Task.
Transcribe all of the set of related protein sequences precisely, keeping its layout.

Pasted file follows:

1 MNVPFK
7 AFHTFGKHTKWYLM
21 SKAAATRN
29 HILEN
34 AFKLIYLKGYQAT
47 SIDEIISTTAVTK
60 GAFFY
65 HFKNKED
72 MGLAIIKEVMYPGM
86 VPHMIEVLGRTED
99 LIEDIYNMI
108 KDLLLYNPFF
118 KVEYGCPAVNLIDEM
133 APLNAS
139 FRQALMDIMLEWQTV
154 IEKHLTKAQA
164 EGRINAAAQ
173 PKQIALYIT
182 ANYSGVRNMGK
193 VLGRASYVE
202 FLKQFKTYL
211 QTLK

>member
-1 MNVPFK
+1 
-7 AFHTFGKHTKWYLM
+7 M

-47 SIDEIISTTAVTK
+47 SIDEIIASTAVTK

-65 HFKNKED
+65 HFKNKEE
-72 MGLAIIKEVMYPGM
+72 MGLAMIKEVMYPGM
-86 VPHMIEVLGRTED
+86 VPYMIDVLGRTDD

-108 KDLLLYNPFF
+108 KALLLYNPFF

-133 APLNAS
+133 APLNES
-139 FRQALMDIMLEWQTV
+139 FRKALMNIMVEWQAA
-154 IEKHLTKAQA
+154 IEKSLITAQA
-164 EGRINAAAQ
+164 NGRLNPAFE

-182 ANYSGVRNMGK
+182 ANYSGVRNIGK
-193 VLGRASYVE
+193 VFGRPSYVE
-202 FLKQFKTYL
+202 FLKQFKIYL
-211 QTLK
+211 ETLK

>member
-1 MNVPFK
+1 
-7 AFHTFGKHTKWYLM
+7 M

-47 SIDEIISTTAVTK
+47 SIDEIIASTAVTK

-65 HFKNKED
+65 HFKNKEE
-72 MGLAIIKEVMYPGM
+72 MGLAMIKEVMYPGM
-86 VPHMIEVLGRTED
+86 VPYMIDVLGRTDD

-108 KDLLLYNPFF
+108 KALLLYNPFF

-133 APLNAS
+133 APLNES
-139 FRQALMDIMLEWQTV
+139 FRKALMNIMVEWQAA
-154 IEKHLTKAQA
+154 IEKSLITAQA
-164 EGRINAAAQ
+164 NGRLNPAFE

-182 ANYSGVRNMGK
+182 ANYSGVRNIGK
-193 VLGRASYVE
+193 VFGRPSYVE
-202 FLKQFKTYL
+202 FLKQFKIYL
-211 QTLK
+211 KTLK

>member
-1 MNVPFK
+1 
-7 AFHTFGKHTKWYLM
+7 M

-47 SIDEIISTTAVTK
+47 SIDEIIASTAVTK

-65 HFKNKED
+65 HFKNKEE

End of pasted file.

1 MNVPFK
7 AFHTFGKHTKWYLM
21 SKAAATRN
29 HILEN
34 AFKLIYLKGYQAT
47 SIDEIISTTAVTK
60 GAFFY
65 HFKNKED
72 MGLAIIKEVMYPGM
86 VPHMIEVLGRTED
99 LIEDIYNMI
108 KDLLLYNPFF
118 KVEYGCPAVNLIDEM
133 APLNAS
139 FRQALMDIMLEWQTV
154 IEKHLTKAQA
164 EGRINAAAQ
173 PKQIALYIT
182 ANYSGVRNMGK
193 VLGRASYVE
202 FLKQFKTYL
211 QTLK

>member
-1 MNVPFK
+1 
-7 AFHTFGKHTKWYLM
+7 M

-47 SIDEIISTTAVTK
+47 SIDEIIASTAVTK

-65 HFKNKED
+65 HFKNKEE
-72 MGLAIIKEVMYPGM
+72 MGLAMIKEVMYPGM
-86 VPHMIEVLGRTED
+86 VPYMIDVLGRTDD

-108 KDLLLYNPFF
+108 KALLLYNPFF

-133 APLNAS
+133 APLNES
-139 FRQALMDIMLEWQTV
+139 FRKALMNIMVEWQAA
-154 IEKHLTKAQA
+154 IEKSLITAQA
-164 EGRINAAAQ
+164 NGRLNPAFE

-182 ANYSGVRNMGK
+182 ANYSGVRNIGK
-193 VLGRASYVE
+193 VFGRPSYVE
-202 FLKQFKTYL
+202 FLKQFKIYL
-211 QTLK
+211 ETLK

>member
-1 MNVPFK
+1 
-7 AFHTFGKHTKWYLM
+7 M

-47 SIDEIISTTAVTK
+47 SIDEIIASTAVTK

-65 HFKNKED
+65 HFKNKEE
-72 MGLAIIKEVMYPGM
+72 MGLAMIKEVMYPGM
-86 VPHMIEVLGRTED
+86 VPYMIDVLGRTDD

-108 KDLLLYNPFF
+108 KALLLYNPFF

-133 APLNAS
+133 APLNES
-139 FRQALMDIMLEWQTV
+139 FRKALMNIMVEWQAA
-154 IEKHLTKAQA
+154 IEKSLITAQA
-164 EGRINAAAQ
+164 NGRLNPAFE

-182 ANYSGVRNMGK
+182 ANYSGVRNIGK
-193 VLGRASYVE
+193 VFGRPSYVE
-202 FLKQFKTYL
+202 FLKQFKIYL
-211 QTLK
+211 KTLK

>member
-1 MNVPFK
+1 
-7 AFHTFGKHTKWYLM
+7 M

-47 SIDEIISTTAVTK
+47 SIDEIIASTAVTK

-65 HFKNKED
+65 HFKNKEE